To mark the 2021 International Archives Week, we wanted to celebrate the successful collaboration between the ICRC archives and library teams and other departments of the ICRC. In this Q&A, colleagues from the ICRC Legal Division Jose Serralvo Perez (Legal Adviser in the Legal Advisers to the Operations Unit), Mariya Nikolova (Legal Adviser in the Advisory Service on IHL Unit), and Yvette Zepherin Issar (Legal Adviser in the Commentaries Update Unit) share their experience working with the ICRC archives and library, highlighting their important contribution to the ICRC’s work as the guardian of International Humanitarian Law (IHL).
How do the ICRC archives and library collections support your work?
“We are a very old institution, and although there are always new challenges, we come back time and again to the same questions. […] Digging into the archives can help us make informed decisions on current priorities.”
Jose Serralvo Perez, Legal Adviser, Legal Advisers to the Operations Unit
Jose Serralvo Perez: As a Legal Adviser to the Operations (a “JurOp” in ICRC jargon), I think that the ICRC archives and library are of great importance to my work. To start with an obvious example, the library (including its amazing collection of academic journals) is one of the key places to start any serious legal research: when is conscription prohibited under international humanitarian law? what elements must be taken into consideration when assessing the best interest of the child under international human rights law? are there public examples in the academic literature of unlawful attacks against the natural environment? and how is the principle of proportionality interpreted? To answer these and countless other legal operational questions, information can be found in the ICRC library, which therefore constitutes a very relevant (and sometimes mandatory) tool for a JurOp, whose work is precisely to advise colleagues in other departments on the legal framework applicable to complex situations. As for the ICRC archives, they are also an essential part of the work of a JurOp. We are a very old institution, and although there are always new challenges, we come back time and again to the same questions. Against this backdrop, the ICRC archives are the best way to see what we did in the past, as well as to understand the way in which we interpreted a particular rule. Hence, digging into the archives can help us make informed decisions on current priorities.
Mariya Nikolova: I have had the privilege to request support from the ICRC archives and library collections throughout a number of stages of my professional development, and this relationship has always been supportive, mutually beneficial and deeply enriching for me. As an external researcher, I found that the ICRC’s IHL Bibliography was an extremely useful research tool for students and academics, as well as practitioners, interested in the latest thinking in the fields of IHL, human rights law and related domains. I also recall being very impressed with the up-to-date collection of the latest book publications in the field of IHL, and the unique access to the preparatory work of the Geneva Conventions and their Additional Protocols, which were at the time not yet accessible online! Since that time, I have served as Editor of the International Review of the Red Cross, a Protection Delegate in Iraq, a Field Team Leader in South Sudan, and most recently as Legal Training Adviser in Geneva. In all of those capacities, the ICRC archives and library collections have proven an invaluable resource for my work.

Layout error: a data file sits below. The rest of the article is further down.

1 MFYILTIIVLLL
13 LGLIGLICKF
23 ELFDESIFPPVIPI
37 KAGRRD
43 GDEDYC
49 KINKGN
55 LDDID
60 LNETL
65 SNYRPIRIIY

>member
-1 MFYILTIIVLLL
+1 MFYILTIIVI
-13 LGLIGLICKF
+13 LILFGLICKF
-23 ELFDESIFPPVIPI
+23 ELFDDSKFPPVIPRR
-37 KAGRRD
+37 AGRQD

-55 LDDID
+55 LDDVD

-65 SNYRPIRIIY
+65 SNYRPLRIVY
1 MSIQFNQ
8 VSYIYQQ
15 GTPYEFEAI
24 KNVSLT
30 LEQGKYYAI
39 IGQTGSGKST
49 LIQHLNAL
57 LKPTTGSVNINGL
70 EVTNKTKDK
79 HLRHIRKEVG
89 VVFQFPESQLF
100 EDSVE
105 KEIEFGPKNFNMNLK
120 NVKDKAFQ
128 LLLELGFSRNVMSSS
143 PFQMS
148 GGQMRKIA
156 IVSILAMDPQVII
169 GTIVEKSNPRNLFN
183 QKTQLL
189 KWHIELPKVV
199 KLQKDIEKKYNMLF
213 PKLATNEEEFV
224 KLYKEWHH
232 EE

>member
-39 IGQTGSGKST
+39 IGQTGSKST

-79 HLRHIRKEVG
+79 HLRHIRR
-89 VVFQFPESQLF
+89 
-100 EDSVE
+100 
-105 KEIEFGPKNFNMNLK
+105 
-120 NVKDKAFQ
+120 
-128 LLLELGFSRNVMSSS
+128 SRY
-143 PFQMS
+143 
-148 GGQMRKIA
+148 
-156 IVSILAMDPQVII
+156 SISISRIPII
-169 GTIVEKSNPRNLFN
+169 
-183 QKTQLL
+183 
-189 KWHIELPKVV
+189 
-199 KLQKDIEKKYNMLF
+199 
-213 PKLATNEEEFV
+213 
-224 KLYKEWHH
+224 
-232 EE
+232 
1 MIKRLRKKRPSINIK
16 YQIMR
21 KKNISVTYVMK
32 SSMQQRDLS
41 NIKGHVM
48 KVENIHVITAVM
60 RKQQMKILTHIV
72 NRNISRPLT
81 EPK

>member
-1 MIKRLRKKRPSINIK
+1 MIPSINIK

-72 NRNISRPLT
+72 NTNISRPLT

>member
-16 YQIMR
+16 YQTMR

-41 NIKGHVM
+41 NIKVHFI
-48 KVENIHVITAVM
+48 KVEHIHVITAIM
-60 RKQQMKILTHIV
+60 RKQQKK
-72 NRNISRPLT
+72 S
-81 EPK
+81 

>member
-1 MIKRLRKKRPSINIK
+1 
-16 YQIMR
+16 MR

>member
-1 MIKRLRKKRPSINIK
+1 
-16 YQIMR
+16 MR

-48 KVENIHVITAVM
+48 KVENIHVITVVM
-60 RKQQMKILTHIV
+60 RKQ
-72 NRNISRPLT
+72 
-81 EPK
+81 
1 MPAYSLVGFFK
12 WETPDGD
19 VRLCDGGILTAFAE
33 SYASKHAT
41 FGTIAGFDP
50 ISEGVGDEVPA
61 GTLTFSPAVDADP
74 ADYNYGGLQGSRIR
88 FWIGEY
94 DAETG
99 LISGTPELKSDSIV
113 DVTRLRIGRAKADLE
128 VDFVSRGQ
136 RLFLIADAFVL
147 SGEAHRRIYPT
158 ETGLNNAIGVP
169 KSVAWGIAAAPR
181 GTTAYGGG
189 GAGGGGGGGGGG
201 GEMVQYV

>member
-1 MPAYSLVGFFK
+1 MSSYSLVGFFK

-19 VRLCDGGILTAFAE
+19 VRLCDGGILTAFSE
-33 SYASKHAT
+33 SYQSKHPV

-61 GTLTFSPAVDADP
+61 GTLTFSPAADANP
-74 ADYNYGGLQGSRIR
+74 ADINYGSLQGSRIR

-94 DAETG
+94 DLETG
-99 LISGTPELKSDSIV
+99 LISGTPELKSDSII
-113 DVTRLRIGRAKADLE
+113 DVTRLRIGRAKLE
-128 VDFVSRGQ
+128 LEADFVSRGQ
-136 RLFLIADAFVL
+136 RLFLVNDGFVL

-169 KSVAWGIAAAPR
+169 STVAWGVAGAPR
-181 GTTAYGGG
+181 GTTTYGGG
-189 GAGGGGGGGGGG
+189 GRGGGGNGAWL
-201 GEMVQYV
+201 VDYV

Yvette Zepherin Issar: I think it is pretty safe to say that the project to update the Commentaries to the Geneva Conventions and Additional Protocols would be nigh on impossible to complete without the ICRC archives and library collections! Our team makes extensive use of both on a regular basis! The library catalogue is extremely comprehensive, and our colleagues there have been tremendously helpful in facilitating access to some of the tools that we require the most, including the drafting history of the Geneva Conventions and Additional Protocols. One of my personal favourite resources is the IHL bibliography that is compiled and sent out on a regular basis and helps us ensure that no recent publications are missing from our research. The archives are central to our work as well. They contain a wealth of information on the activities the ICRC has undertaken, and our colleagues there have been very useful in helping us sift through the mountains of documents collected in order to find the right bits of information to include in the updated commentaries!
Can you give us a practical example where the help of the colleagues from the archives was key for your work?
“Thanks to this archival research and the phenomenal job of previous ICRC delegates having documented meticulously this group’s perception of the ICRC across different moments in time, the team was able to inscribe its engagement strategy with the group in a logic of continuity and trust-building.”
Mariya Nikolova, Legal Adviser, Advisory Service on IHL Unit